Dr. Bosland says soy is still safe to take and that it has no adverse side effects, but some studies say otherwise. According to other authoritative figures, like Dr. Anthony D’Amico, chief of radiation oncology at Brigham and Women’s Hospital in Boston, soy supplementation brings no harm and may offer a benefit. Dr. D’Amico advises against using the recent study—which he says was quite small—as evidence that people should stop eating soy for health benefits.
The multiple hazards of soy consumption
Another unsolved puzzle is whether soy foods play a different role in the body than do soy supplements. Some say straight soy beats supplements any day, while others point to the shocking prevalence of GMO soy. And if you follow anything GMO-related, you know that it never leads to good news or healthy outcomes. Several reports say as much as 99 percent of soy has been genetically modified, and most soybean plants are treated with a high level of pesticides.
Does that mean organic soy is the way to go? Possibly, but here are some more soy-related facts that should give you pause.
- Soy is high in something called phytic acid, which blocks the absorption of minerals like calcium and magnesium. That’s one reason third-world countries with grain- and legume-based diets (and thus high phytic acid levels) tend to have widespread mineral deficiencies.
- Soybeans have toxins that are so powerful, they’re not destroyed during cooking. Many of the toxins are known as enzyme inhibitors, which complicate your ability to digest protein. In one study, animals that consumed enzyme inhibitors ended up developing pancreatic problems, including pancreatic cancer. Yikes!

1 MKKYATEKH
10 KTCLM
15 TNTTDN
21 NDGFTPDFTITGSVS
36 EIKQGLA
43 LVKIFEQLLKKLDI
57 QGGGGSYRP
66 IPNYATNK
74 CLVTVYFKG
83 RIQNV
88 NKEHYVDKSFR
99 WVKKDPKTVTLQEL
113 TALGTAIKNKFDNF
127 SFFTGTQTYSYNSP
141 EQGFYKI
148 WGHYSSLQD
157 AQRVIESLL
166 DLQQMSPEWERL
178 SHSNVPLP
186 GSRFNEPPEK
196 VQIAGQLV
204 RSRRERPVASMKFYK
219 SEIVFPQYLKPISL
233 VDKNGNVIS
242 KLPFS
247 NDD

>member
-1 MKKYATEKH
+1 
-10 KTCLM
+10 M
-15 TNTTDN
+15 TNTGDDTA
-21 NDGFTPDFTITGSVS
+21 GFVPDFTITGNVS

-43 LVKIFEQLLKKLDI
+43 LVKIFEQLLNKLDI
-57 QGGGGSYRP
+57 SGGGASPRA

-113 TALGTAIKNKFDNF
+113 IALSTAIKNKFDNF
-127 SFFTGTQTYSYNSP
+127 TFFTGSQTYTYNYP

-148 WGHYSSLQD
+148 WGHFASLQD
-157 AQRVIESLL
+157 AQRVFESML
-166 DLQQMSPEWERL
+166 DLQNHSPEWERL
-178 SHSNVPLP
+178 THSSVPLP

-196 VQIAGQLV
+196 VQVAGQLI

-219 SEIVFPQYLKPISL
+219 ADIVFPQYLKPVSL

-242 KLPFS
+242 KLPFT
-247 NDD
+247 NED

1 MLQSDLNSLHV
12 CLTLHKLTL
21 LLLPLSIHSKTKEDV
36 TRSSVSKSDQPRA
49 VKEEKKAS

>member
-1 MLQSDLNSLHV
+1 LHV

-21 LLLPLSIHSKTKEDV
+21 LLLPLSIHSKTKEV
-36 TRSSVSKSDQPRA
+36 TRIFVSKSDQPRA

- Soy products tend to have higher-than-normal levels of aluminum, which is known to have negative health effects. It comes from aluminum tanks where the beans are washed and heat-treated. I don’t think this is a major worry, but I toss it out there for your consideration.
This brings us back to the Asia question, and why Asian cultures have been safely consuming soy for thousands of years. One theory is that they only began soy consumption after they figured out how to ferment it; before that, they avoided soybeans because of the toxins.
Fermentation makes the nutrients in soy more available on a biological level while destroying their natural toxins. Fermented soy foods include natto, miso, and tempeh. But the downside to those foods is that they’re high in sodium. Again, I don’t feel this is a major worry, but if you think you’re salt sensitive, you need to know it.
The evidence I’ve seen for fermented soy is highly favorable. I see it as healthy food to eat, with benefits in treating and preventing a variety of diseases including cancer and heart disease. For more on this, check out our Issue #88.
When in doubt, don’t eat it
Other than fermented, soy is a minefield. I don’t eat it — in defiance of my integrative doctor, a smart man who continues to believe soy is a healthy food. It’s just about impossible to reach any definite conclusions about it. That’s enough reason to avoid it.
Lee Euler, Publisher